Writing a good divorce comedy is tougher.
So the fact that Rashida Jones nailed both her performance and her part of the screenplay entire movie is something very special.
Celeste and Jesse Forever follows a long-term couple in the midst of a breakup. Having been best friends for the past twenty years, Celeste (Rashida Jones) and Jesse (Andy Samberg) find themselves divorcing–in spite of their continued chemistry. Celeste, a trends analyst and pop-culture commentator, is the epitome of a responsible business woman. Jesse is an unemployed artist, who spends more time scheming on surfing than actively planning out his life. They bond through some strange shared loves (like masturbating lip glosses, baby corn, and other things that look like tiny penises) but Celeste initiates the divorce since Jesse has failed to grow up.
However, as the proceedings continue, and they actually start experiencing life outside of their bond, both Celeste and Jesse begin to question their initial perceptions of their marriage. The conversations between Jesse and Celeste flow easily, in that goofy style of intimate speech that’s really hard to capture on film. The film shines when it uses Celeste’s job as an endless source of pop culture commentary, from her book Shitgeist to working with manufactured pop princess Riley Banks. There’s even a cameo from internet darling Sarah Haskins. The film is smart and funny – unfortunately, like most comedies with a relationship at the core, it fails the Bechdel Test.
The Hollywood Reporter interviewed Jones about the writing process:
THR: How much is the film autobiographical for the two of you?
Jones: It’s definitely a pastiche for both of us. We talk all the time about relationships and love and what it means and how it changes — what it means to grow up and how that affects the way you love people. We’re kind of obsessed with it! The film is for sure emblematic of a couple relationships I’ve had; some of them romantic and some of them friendships. It definitely reflects my relationship with Will and other guy friends I’ve had from the time I was 15. Definitely a mashup all around.
THR: Relationships that don’t work out offer up a lot of great material to work with as a writer, don’t they?
Jones: Definitely! There’s no better way to process pain than to write. I’ve not had that experience with acting. I mean, you can momentarily get these glimpses of real pain, but it’s nice to really, really process it and get into it and figure out why it hurts so bad; be really honest about it without having it be you talking to the person you want to talk to.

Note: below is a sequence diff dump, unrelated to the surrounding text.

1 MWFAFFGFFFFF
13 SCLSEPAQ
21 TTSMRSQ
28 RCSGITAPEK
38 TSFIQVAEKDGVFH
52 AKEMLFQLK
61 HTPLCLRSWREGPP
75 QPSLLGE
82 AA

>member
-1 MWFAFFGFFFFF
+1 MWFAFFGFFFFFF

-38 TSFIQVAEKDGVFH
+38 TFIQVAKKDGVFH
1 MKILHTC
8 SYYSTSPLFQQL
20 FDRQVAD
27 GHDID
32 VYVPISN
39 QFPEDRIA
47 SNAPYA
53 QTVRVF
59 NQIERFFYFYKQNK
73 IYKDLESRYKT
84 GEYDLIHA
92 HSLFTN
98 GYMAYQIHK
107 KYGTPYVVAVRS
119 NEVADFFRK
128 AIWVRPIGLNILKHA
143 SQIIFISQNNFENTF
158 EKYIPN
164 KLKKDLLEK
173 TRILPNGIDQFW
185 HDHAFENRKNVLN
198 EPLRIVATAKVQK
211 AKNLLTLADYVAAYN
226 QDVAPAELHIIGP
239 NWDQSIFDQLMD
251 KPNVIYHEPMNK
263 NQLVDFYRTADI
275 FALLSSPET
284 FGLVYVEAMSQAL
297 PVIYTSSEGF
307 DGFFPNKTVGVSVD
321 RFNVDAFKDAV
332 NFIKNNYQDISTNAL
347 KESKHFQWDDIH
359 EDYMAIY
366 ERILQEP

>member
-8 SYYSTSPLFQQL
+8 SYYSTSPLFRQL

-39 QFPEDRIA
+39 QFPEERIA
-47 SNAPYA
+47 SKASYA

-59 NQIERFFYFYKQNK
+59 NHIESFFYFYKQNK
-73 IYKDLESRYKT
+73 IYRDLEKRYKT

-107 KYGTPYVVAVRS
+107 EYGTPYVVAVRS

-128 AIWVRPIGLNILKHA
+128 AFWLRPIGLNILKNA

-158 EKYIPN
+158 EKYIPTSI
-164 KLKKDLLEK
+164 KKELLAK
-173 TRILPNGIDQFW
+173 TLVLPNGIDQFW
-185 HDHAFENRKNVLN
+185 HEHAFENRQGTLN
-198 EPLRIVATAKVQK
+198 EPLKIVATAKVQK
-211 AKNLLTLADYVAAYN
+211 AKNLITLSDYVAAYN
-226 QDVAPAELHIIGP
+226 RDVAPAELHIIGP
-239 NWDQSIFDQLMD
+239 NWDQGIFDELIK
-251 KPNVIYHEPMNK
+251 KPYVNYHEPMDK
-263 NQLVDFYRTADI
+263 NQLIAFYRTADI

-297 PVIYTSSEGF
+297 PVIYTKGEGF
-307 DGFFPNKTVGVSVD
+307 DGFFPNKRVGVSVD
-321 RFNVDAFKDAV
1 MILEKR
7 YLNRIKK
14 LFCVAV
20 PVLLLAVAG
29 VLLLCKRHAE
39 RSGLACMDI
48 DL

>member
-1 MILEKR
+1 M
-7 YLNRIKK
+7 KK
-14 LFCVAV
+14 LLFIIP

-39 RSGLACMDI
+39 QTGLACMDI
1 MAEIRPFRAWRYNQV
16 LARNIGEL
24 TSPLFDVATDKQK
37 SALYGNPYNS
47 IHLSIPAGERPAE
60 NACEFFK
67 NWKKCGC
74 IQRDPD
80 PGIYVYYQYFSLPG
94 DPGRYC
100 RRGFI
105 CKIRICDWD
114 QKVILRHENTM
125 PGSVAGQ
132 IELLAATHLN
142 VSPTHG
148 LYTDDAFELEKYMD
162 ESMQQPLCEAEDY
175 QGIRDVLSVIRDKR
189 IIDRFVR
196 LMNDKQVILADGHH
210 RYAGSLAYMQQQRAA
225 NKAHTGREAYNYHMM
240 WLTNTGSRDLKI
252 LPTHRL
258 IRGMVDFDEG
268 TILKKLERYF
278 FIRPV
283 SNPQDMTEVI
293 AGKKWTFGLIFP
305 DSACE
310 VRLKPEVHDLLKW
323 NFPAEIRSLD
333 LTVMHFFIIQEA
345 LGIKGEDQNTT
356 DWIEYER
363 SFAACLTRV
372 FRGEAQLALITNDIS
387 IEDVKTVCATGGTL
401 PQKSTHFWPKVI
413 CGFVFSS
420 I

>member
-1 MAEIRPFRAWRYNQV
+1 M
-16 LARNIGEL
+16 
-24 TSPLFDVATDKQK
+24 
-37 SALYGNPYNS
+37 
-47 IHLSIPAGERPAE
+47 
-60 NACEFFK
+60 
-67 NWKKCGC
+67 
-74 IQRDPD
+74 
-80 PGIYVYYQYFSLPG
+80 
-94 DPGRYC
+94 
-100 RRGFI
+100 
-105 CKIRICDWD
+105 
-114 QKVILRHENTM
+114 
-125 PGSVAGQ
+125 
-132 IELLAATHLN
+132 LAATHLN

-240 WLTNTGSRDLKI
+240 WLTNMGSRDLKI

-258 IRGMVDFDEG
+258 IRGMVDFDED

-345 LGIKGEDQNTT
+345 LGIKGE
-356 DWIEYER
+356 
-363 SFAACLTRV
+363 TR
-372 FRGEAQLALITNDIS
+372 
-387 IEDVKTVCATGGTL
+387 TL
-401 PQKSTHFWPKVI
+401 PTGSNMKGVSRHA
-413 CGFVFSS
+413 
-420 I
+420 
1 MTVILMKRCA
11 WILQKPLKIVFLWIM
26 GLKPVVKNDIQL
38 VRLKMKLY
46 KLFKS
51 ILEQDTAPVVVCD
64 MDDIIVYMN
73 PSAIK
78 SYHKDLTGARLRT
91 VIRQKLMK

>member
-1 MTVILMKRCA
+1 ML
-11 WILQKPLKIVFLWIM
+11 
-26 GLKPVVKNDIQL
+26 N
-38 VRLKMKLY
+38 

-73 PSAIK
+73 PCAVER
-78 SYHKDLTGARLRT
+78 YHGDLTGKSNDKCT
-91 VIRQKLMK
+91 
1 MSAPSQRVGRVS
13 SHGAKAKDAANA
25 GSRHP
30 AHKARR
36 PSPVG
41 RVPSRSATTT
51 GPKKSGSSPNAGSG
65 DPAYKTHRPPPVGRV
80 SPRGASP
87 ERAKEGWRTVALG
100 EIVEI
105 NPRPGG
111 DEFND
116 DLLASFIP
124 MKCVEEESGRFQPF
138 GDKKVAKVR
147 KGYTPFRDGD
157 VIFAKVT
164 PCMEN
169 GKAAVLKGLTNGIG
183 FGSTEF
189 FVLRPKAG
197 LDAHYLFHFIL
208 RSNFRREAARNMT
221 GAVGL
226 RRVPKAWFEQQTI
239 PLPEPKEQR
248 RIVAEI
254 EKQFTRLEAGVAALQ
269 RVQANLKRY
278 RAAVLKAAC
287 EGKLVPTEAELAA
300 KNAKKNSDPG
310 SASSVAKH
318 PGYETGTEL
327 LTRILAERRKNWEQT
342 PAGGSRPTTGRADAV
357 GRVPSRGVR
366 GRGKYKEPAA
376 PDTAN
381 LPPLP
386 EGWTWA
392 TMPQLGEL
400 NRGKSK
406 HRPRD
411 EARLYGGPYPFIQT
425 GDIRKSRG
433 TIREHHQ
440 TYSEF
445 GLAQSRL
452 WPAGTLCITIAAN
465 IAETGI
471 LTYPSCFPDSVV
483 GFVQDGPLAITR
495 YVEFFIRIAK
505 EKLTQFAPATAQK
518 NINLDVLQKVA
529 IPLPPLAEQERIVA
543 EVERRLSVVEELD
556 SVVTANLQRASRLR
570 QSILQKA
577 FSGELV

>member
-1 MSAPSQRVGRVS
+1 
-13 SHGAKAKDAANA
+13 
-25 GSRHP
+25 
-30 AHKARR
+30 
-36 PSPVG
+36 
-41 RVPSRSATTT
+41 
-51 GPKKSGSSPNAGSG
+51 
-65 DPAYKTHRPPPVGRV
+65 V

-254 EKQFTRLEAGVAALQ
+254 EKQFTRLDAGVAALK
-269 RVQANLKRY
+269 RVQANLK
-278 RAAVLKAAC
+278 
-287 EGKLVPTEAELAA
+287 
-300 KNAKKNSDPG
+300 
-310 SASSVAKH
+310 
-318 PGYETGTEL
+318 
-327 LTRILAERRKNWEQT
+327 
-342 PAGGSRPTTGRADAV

Honesty is a hallmark of the film–while lots of scenes (and Elijah Wood’s entire character) are pushed over the top for comedic effect, the characters get emotionally naked as the divorce proceedings continue. Samberg does a wonderful job in exploring the vulnerability involved with divorce, but Jones manages to capture the essence of a woman without forcing her into stereotype. Celeste isn’t a bitchy, perpetually single career woman–she has her moments, but they don’t define her. The movie never undermines her character to teach her a lesson, and it doesn’t rely on the Hollywood idea of a happy ending to drive the plot home. It isn’t a coming-of-age film–it’s more about surviving adulthood.
From a Racialicious standpoint, I went into the film with no racial expectations. From the trailer, Jones’ character Celeste is in a majority white world, and that’s basically what you get. However, there are racial references that were puzzling. Celeste attends a Halloween party with a white hefty bag secured around her midsection. When people ask, she explains she’s going as “white trash.” But later, after her date plays something like “Zuleisha” in scrabble, she crows “That’s not a word, that’s like my hootchie cousin’s name!” Make of that what you will, readers.
Ultimately, the movie is enjoyable. It isn’t quite first-date fodder due to the subject explored, but would be fun in most other scenarios. And if you want to see it, you’re in luck–the movie is being distributed by Sony, and will hit theaters in summer 2012.